(RNN) - Media coverage regarding former NSA contractor Edward Snowden's leaks about the U.S. government's mass surveillance system has focused mostly on his flight to China and then Russia and less on the shocking content of his revelations.
But thousands of people in cities around the country hope to bring the conversation back to allegations that the government is violating the Fourth Amendment by holding many nationwide rallies on the Fourth of July.
The activists are organizing on the social media site Reddit.com through a subreddit named Restore the Fourth, which was created shortly after Snowden's leaks attracted the attention of the worldwide media. According to one of the organizers, who asked to be named only by his screen name, timetoact2013, the goal is "to stop the NSA's unconstitutional spying and to regain the respect the Fourth Amendment deserves."
In order to do that, rallies are being planned for the Fourth of July in several cities around the country, including New York and Los Angeles, as well as Atlanta; Birmingham, AL; Memphis, TN; Louisville, KY; Cleveland, OH; Portland, OR, and more. A complete list is available on the Restore the Fourth's website.
According to the Restore the Fourth subreddit, there are 77 protests planned across the country, with more in Canada and the United Kingdom.
While the aim of the rallies is to bring the country's attention back to the scandal of the NSA surveillance program, organizers hope that the Fourth of July efforts will impact people enough to mobilize them beyond Independence Day and create a sustained movement that will eventually roll back some of the government's surveillance powers.
"There will almost definitely be more rallies beyond the Fourth of July, but you can expect other political action, too," said timetoact2013. "The actions of the movement, of course, heavily depend on how much steam Restore the Fourth acquires; we hope to be a central driving force for change with regard to the Fourth Amendment's strength."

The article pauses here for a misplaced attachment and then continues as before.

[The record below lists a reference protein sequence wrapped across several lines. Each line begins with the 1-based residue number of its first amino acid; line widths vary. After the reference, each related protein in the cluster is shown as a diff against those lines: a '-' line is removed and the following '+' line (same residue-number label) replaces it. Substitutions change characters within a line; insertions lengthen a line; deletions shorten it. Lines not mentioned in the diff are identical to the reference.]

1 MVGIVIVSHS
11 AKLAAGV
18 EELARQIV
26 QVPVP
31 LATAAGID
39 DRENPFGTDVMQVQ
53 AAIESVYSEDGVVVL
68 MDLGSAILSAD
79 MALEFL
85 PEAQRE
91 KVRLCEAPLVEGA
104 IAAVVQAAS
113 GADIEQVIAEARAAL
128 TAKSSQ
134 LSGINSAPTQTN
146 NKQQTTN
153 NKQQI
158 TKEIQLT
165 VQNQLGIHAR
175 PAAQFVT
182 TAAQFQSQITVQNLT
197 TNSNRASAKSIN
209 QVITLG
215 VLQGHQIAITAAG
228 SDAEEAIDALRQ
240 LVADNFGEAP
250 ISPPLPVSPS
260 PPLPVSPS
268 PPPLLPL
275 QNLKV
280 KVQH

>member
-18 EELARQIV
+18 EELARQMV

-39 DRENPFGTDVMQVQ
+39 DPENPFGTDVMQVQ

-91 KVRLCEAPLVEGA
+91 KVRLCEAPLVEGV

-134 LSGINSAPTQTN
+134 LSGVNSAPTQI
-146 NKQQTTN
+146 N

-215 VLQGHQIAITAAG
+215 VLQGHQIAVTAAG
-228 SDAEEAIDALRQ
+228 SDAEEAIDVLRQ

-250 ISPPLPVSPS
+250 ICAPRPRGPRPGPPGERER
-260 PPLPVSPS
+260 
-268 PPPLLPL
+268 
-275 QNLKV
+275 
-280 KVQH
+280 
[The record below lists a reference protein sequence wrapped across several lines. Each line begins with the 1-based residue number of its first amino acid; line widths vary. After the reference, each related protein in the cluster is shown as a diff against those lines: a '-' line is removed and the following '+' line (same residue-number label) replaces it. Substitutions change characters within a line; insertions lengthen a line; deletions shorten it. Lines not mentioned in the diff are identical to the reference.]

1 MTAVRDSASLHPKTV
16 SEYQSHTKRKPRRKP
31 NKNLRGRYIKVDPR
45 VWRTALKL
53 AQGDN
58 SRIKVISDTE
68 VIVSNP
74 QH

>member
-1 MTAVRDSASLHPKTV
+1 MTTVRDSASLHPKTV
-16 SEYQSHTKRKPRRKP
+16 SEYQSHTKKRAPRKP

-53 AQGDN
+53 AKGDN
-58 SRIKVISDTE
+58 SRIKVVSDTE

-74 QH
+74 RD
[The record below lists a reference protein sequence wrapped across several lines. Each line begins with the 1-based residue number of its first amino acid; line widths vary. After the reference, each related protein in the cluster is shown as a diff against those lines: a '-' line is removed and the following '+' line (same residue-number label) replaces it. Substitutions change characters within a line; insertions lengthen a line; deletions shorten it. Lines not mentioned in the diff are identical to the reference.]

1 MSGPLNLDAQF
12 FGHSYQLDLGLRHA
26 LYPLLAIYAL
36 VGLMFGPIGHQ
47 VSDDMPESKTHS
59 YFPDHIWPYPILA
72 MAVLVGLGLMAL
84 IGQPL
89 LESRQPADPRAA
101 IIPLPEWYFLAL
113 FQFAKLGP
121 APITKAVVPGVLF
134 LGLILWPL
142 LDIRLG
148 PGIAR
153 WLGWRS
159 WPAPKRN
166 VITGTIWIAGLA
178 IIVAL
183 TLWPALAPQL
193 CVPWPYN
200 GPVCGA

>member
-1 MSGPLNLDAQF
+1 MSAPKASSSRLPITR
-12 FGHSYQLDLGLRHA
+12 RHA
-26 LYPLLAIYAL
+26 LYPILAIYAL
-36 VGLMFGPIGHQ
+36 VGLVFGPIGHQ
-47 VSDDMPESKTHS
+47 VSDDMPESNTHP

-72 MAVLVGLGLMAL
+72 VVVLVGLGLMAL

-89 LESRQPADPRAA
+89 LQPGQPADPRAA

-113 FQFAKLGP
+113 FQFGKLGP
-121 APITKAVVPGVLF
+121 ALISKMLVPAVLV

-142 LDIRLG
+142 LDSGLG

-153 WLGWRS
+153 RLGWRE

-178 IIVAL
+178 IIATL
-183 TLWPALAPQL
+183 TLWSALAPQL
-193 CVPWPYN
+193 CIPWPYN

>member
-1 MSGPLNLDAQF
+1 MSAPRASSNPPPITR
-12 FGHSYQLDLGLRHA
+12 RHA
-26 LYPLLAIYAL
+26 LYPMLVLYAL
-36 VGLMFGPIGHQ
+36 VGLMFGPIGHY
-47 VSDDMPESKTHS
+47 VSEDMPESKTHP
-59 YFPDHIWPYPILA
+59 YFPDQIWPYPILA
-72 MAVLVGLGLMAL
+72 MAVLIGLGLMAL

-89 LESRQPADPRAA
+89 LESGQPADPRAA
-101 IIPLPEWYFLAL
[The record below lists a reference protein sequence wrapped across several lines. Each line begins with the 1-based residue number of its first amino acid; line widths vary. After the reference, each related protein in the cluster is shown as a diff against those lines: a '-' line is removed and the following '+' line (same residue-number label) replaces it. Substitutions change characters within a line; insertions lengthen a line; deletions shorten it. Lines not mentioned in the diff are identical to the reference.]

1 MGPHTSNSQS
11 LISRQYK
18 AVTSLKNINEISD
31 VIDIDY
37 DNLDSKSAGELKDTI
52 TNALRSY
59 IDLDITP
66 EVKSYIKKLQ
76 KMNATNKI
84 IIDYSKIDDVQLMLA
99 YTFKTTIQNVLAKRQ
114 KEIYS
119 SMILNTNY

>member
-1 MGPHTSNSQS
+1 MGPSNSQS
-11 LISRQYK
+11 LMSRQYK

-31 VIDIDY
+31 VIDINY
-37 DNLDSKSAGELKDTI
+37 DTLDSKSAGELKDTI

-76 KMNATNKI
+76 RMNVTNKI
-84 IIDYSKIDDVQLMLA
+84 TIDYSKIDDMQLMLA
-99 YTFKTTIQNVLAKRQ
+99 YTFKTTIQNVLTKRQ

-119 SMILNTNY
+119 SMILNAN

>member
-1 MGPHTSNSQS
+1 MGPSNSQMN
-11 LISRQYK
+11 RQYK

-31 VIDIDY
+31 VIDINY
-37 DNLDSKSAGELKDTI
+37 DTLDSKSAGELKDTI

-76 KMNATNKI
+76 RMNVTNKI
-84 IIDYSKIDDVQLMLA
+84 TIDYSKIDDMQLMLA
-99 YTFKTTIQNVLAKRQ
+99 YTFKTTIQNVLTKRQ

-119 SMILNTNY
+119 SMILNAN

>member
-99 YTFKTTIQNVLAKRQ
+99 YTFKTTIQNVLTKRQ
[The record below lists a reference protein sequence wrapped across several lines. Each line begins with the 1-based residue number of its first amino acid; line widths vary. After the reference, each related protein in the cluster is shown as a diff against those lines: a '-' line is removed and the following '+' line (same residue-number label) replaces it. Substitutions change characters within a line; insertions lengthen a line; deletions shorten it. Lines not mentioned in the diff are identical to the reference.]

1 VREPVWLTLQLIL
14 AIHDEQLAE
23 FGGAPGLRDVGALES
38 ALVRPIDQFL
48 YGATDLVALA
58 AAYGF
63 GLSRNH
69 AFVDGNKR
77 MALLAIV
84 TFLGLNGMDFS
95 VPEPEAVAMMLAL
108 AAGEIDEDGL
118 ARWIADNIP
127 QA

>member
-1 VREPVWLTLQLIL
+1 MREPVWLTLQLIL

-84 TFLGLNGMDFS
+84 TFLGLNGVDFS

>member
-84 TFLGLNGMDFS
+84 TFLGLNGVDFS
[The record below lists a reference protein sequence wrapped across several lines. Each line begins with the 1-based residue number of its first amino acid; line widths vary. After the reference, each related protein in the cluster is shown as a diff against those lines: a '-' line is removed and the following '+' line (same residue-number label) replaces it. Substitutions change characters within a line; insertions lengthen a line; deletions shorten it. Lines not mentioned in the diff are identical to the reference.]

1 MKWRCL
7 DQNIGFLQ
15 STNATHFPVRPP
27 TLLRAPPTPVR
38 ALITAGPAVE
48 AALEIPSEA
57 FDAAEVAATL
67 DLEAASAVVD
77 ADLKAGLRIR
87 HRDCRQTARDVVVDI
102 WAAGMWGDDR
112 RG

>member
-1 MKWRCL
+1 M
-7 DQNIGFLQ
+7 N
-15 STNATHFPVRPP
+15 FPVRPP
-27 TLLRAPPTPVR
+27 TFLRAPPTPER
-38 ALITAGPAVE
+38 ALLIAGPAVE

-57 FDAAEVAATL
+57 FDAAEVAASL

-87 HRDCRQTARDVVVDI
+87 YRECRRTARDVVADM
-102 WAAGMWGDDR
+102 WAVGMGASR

Although much of the protest organizing is being done through Reddit, the movement to "restore" the Fourth Amendment is not restricted mostly to anonymous people on the internet.
Mozilla, the creators of one of the most popular internet browsers, is leading StopWatching.US, a coalition of internet freedom activists and other concerned parties that is making a direct appeal to the U.S. Congress to make specific changes to the Patriot Act and the FISA Amendments that would effectively make it illegal to have a mass surveillance system like the one that is currently in place.
"This type of blanket data collection by the government strikes at bedrock American values of freedom and privacy," the StopWatching.US coalition says in an open letter to the U.S. Congress.
It continues: "This dragnet surveillance violates the First and Fourth Amendments of the U.S. Constitution, which protect citizens' right to speak and associate anonymously, guard against unreasonable searches and seizures and protect their right to privacy."
The letter is signed on by groups as varied as the American Civil Liberties Union, the American Library Association, Occupy Wall Street, and the Mansfield North Central Ohio Tea Party Association. Many influential individuals have also signed, including Tim Berners-Lee, the inventor of the World Wide Web. In all, the letter had more than 500,000 signatures at the time of this writing.
Snowden leaked NSA information that revealed that the U.S. government is collecting metadata from the phone calls, emails, and internet activity of everyone in the country. With this in mind, it might seem strange that millions of people are using the internet to organize against an internet surveillance program. But timetoact2013 said past movements against oppression have served as an inspiration for him and others who believe the NSA surveillance program is infringing on the rights of people.
"As dissidents of the past have stood their ground against the oppressive forces of teargas, water cannons, and mass arrests, so must we stand our ground in the face of oppressive surveillance," he said.
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